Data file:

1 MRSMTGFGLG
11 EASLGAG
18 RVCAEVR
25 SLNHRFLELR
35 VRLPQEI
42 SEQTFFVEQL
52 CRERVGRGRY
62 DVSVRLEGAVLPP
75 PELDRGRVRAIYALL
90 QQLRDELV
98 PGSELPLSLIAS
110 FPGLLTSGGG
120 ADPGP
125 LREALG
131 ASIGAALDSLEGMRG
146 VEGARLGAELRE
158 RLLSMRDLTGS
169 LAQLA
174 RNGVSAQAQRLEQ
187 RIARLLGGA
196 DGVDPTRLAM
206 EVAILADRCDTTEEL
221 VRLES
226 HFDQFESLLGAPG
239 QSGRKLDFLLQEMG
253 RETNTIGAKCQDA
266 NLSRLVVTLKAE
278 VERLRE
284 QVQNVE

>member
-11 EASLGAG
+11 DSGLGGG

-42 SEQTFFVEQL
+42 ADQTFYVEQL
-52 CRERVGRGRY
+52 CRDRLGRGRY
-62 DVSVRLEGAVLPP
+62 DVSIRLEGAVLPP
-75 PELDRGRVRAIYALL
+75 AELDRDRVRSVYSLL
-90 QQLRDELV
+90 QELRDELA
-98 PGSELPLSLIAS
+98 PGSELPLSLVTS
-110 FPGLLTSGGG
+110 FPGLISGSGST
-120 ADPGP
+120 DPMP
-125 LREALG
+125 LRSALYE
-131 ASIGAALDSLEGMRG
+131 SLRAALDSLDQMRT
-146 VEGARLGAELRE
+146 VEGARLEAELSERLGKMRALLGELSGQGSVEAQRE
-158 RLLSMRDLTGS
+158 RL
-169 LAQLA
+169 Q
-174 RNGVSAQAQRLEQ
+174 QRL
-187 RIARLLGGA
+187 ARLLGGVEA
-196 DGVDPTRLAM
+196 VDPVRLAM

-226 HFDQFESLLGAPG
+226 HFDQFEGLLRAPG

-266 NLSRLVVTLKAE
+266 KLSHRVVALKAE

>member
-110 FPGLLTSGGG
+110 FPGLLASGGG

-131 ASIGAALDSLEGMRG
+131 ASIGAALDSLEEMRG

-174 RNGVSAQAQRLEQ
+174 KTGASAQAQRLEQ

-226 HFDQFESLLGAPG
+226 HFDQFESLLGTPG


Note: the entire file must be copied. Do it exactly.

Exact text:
1 MRSMTGFGLG
11 EASLGAG
18 RVCAEVR
25 SLNHRFLELR
35 VRLPQEI
42 SEQTFFVEQL
52 CRERVGRGRY
62 DVSVRLEGAVLPP
75 PELDRGRVRAIYALL
90 QQLRDELV
98 PGSELPLSLIAS
110 FPGLLTSGGG
120 ADPGP
125 LREALG
131 ASIGAALDSLEGMRG
146 VEGARLGAELRE
158 RLLSMRDLTGS
169 LAQLA
174 RNGVSAQAQRLEQ
187 RIARLLGGA
196 DGVDPTRLAM
206 EVAILADRCDTTEEL
221 VRLES
226 HFDQFESLLGAPG
239 QSGRKLDFLLQEMG
253 RETNTIGAKCQDA
266 NLSRLVVTLKAE
278 VERLRE
284 QVQNVE

>member
-11 EASLGAG
+11 DSGLGGG

-42 SEQTFFVEQL
+42 ADQTFYVEQL
-52 CRERVGRGRY
+52 CRDRLGRGRY
-62 DVSVRLEGAVLPP
+62 DVSIRLEGAVLPP
-75 PELDRGRVRAIYALL
+75 AELDRDRVRSVYSLL
-90 QQLRDELV
+90 QELRDELA
-98 PGSELPLSLIAS
+98 PGSELPLSLVTS
-110 FPGLLTSGGG
+110 FPGLISGSGST
-120 ADPGP
+120 DPMP
-125 LREALG
+125 LRSALYE
-131 ASIGAALDSLEGMRG
+131 SLRAALDSLDQMRT
-146 VEGARLGAELRE
+146 VEGARLEAELSERLGKMRALLGELSGQGSVEAQRE
-158 RLLSMRDLTGS
+158 RL
-169 LAQLA
+169 Q
-174 RNGVSAQAQRLEQ
+174 QRL
-187 RIARLLGGA
+187 ARLLGGVEA
-196 DGVDPTRLAM
+196 VDPVRLAM

-226 HFDQFESLLGAPG
+226 HFDQFEGLLRAPG

-266 NLSRLVVTLKAE
+266 KLSHRVVALKAE

>member
-110 FPGLLTSGGG
+110 FPGLLASGGG

-131 ASIGAALDSLEGMRG
+131 ASIGAALDSLEEMRG

-174 RNGVSAQAQRLEQ
+174 KTGASAQAQRLEQ

-226 HFDQFESLLGAPG
+226 HFDQFESLLGTPG